The C.A.M. Report
Complementary and Alternative Medicine: Fair, Balanced, and to the Point
  • About this web log

    This blog is intended as an objective and dispassionate source of information on the latest CAM research. Since my background is in pharmacy and allopathic medicine, I view all CAM as advancing through the development pipeline to eventually become integrated into mainstream medical practice. Some will succeed while others fail. But all are treated fairly here.

  • About the author

    John Russo, Jr., PharmD, is president of The MedCom Resource, Inc. Previously, he was senior vice president of medical communications at www.Vicus.com, a complementary and alternative medicine website.

  • Common sense considerations

    The material on this weblog is for informational purposes. It is not medical advice or counsel. Be smart, consult your health professional before using CAM.

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    Which is more important: fitness or fatness?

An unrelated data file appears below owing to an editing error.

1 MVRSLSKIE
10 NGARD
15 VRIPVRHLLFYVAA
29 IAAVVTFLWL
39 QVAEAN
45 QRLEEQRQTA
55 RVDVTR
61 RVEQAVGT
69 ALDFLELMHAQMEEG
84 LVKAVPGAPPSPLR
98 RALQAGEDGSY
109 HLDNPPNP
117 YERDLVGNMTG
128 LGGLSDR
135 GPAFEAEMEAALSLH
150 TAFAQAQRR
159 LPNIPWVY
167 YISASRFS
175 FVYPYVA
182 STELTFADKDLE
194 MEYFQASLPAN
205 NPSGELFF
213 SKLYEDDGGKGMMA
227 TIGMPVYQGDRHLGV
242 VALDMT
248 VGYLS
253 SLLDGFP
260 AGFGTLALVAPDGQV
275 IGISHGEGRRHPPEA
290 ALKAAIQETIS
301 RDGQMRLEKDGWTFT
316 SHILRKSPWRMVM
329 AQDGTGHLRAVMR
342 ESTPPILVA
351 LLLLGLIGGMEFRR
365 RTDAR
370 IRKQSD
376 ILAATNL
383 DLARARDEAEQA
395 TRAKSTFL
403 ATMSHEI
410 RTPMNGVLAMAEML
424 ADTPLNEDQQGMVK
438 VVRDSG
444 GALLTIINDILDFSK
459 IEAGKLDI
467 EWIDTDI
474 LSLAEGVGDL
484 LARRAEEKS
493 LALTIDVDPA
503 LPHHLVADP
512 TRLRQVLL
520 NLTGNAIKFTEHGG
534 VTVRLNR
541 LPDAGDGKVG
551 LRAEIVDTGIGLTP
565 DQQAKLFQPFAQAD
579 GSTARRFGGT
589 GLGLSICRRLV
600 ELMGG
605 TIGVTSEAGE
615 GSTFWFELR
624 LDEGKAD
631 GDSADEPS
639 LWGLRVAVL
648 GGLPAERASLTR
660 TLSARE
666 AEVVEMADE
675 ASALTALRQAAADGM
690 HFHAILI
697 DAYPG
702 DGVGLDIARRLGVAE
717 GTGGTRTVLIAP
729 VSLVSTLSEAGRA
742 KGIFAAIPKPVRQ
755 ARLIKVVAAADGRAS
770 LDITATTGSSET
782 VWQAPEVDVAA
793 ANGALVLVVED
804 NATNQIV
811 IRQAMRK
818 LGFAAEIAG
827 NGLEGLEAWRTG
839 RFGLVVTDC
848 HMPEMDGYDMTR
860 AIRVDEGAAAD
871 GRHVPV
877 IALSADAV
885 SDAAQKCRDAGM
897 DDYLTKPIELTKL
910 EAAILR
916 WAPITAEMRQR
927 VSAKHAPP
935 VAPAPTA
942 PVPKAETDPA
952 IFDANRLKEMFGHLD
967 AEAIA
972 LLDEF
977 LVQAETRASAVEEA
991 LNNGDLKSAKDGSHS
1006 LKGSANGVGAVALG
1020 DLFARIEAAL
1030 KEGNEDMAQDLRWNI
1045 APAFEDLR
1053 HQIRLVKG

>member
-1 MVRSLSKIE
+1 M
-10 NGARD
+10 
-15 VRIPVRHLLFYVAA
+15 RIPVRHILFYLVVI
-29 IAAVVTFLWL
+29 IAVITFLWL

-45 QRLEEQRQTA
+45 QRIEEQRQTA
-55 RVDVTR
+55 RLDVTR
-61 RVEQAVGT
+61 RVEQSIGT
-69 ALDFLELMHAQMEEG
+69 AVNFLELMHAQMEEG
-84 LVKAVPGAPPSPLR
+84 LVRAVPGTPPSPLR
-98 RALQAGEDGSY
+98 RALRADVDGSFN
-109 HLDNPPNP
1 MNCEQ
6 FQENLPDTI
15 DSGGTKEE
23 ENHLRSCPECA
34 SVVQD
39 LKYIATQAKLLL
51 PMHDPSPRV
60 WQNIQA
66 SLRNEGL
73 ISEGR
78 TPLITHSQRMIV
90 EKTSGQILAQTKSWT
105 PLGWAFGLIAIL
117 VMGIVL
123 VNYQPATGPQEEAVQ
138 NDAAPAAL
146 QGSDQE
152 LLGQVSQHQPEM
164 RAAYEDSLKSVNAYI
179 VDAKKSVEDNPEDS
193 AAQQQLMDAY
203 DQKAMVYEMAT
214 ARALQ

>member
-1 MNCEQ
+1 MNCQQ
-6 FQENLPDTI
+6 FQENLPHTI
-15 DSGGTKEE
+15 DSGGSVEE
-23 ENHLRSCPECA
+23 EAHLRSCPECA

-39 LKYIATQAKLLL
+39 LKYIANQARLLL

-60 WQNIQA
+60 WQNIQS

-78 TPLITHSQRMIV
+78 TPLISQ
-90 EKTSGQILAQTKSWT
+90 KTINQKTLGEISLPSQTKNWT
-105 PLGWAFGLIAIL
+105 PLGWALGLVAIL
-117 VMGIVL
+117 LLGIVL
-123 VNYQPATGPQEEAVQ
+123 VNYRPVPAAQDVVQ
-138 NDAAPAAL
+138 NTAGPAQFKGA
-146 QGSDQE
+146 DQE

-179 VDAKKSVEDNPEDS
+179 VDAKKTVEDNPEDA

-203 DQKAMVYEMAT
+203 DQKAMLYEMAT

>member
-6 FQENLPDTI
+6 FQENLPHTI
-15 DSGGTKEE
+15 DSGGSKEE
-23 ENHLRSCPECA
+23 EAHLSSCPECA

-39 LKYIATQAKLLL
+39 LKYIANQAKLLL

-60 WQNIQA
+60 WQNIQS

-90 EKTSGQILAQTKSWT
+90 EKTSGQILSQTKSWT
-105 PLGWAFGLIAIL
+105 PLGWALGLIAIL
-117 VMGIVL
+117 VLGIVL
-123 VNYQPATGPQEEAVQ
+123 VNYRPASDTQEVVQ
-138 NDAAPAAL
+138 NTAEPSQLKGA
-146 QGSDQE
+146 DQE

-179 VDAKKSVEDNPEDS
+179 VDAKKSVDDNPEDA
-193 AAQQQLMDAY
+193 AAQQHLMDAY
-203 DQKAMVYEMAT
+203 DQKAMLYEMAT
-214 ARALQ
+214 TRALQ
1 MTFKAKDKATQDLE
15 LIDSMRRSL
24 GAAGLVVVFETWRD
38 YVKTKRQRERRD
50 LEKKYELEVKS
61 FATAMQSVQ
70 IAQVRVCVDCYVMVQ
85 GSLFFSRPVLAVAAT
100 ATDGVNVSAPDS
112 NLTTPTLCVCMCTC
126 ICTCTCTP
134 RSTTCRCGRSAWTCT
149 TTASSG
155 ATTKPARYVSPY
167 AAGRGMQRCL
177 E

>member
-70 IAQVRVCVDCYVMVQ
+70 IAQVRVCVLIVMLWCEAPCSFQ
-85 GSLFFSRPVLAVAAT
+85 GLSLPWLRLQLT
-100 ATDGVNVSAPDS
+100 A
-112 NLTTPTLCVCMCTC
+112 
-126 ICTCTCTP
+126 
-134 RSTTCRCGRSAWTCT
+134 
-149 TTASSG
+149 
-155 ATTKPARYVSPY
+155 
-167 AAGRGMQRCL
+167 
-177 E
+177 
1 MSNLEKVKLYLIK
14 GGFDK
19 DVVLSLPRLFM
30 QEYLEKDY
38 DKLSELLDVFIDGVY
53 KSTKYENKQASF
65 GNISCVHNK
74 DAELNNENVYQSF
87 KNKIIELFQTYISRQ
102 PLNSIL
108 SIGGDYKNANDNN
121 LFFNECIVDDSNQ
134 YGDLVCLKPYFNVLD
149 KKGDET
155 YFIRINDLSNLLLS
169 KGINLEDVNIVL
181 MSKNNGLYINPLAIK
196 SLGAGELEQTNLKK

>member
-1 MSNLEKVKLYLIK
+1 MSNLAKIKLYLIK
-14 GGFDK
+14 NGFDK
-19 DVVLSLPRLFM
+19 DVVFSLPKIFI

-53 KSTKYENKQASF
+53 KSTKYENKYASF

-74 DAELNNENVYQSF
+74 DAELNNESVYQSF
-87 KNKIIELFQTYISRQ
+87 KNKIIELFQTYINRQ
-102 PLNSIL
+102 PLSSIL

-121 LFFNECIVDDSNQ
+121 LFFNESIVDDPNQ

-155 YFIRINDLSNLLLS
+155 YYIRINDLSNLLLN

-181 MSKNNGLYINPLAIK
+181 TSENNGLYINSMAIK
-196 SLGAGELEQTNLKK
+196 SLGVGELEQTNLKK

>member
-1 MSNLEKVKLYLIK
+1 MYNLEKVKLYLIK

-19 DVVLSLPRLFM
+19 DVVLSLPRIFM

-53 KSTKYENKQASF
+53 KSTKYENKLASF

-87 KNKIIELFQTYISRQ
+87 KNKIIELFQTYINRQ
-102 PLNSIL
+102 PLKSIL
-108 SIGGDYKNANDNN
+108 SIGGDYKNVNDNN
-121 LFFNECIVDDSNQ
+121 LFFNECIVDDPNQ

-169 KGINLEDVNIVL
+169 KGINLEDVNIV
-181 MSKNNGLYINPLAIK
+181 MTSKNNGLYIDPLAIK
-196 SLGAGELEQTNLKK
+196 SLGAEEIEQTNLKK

Researchers studied the relationship among fitness, adiposity, and mortality in older adults.

    First, the details.

    • 2603 older adults completed a baseline health examination.
    • Fitness was assessed using a maximal exercise test.
    • Adiposity was assessed by body mass index (BMI), waist circumference, and percent body fat.
    • Low fitness was defined as the lowest 20% duration of time on the treadmill adjusted for gender.
    • The main outcome was death due to any cause.

    And, the results.

    • There were 450 deaths over 12 years.
    • There was a significant association between waist circumference and mortality even after adjusting this finding for smoking, baseline health status, and BMI.
      • But the association was lost after adjusting for fitness.
    • By comparison, fitness significantly predicted mortality risk after adjusting for the effect of smoking, baseline health, and either BMI, waist circumference, or percent body fat.

    The bottom line?
    The authors concluded, “Fitness was a significant mortality predictor in older adults, independent of overall or abdominal adiposity.”

    These findings seem to support the views of Dr. Linda Bacon (here and here) at the City College of San Francisco. She believes weight has been greatly exaggerated as a health risk.

    12/15/08 20:25 JR

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